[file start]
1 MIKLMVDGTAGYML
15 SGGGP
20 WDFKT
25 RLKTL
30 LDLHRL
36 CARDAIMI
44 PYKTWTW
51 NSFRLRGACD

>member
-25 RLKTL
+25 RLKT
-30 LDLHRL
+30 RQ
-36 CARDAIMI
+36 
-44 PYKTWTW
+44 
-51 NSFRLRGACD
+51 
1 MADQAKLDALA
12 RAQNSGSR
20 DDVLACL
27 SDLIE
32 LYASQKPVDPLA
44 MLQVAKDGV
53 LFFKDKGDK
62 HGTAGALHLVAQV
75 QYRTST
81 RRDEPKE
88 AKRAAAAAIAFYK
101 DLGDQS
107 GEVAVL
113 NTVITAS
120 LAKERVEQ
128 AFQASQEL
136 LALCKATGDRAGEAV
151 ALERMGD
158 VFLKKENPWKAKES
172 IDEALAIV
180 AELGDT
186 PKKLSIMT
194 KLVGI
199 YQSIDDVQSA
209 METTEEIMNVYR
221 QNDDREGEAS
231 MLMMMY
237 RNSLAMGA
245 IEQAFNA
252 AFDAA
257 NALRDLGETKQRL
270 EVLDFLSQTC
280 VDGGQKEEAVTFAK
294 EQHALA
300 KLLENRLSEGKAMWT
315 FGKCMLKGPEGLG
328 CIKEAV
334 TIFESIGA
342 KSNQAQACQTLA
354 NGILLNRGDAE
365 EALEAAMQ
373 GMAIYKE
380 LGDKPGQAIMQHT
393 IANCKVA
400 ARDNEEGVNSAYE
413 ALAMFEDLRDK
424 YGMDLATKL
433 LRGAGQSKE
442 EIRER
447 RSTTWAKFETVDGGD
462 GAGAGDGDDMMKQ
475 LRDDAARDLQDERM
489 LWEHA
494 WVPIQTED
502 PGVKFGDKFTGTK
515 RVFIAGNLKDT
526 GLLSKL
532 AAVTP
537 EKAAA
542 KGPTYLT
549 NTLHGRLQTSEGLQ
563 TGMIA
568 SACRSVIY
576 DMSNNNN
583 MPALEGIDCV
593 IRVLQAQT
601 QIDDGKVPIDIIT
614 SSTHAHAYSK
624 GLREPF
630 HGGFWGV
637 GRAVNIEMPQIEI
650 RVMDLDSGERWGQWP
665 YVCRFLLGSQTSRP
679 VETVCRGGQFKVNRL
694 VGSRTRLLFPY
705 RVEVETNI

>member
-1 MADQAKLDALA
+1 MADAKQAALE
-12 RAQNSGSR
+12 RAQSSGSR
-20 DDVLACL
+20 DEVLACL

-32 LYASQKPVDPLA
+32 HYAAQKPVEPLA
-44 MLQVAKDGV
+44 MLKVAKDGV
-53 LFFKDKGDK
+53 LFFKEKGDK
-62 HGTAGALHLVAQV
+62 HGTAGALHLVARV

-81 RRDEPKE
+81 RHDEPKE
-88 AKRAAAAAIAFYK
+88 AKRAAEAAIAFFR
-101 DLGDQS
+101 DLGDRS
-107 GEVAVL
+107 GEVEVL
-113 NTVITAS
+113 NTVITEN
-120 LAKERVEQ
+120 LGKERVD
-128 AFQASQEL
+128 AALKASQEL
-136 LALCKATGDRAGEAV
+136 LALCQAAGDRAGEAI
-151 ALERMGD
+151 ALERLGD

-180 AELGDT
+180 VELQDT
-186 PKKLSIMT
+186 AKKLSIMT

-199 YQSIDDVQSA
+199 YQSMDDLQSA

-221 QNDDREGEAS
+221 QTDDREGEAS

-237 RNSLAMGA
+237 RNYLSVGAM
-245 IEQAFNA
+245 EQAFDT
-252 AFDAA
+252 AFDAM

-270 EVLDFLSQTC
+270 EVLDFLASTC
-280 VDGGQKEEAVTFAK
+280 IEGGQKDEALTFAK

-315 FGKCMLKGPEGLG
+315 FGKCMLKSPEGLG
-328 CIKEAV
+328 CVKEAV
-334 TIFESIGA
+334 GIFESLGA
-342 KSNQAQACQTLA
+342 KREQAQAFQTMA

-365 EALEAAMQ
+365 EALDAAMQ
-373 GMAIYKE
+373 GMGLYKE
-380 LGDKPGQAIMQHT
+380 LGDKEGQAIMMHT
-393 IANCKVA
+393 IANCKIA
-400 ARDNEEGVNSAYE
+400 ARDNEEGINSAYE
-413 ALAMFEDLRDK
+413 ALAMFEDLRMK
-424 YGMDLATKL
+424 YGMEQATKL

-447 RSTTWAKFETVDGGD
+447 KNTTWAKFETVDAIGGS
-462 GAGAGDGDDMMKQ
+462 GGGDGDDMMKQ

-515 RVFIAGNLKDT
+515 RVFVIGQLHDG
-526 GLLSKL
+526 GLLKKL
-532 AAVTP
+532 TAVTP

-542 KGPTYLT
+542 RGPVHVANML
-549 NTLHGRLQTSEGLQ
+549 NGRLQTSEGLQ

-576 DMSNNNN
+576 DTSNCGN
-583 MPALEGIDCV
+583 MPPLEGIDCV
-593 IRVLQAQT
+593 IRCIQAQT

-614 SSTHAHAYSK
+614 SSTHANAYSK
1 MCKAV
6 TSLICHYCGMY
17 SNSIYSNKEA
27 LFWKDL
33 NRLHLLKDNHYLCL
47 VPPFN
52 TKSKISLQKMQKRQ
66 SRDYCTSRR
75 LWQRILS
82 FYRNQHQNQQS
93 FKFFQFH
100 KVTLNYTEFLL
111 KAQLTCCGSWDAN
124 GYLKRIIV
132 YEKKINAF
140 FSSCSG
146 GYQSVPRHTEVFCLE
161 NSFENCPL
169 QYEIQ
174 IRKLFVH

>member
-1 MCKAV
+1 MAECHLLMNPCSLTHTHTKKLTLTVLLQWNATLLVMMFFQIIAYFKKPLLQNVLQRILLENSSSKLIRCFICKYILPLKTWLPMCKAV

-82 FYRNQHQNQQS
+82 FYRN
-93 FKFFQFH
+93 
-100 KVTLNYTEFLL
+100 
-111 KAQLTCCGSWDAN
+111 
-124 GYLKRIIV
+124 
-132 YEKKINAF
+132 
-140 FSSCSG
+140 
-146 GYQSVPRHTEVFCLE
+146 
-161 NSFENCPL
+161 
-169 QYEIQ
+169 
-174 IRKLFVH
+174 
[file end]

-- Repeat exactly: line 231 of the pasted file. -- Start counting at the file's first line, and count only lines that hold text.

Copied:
+161 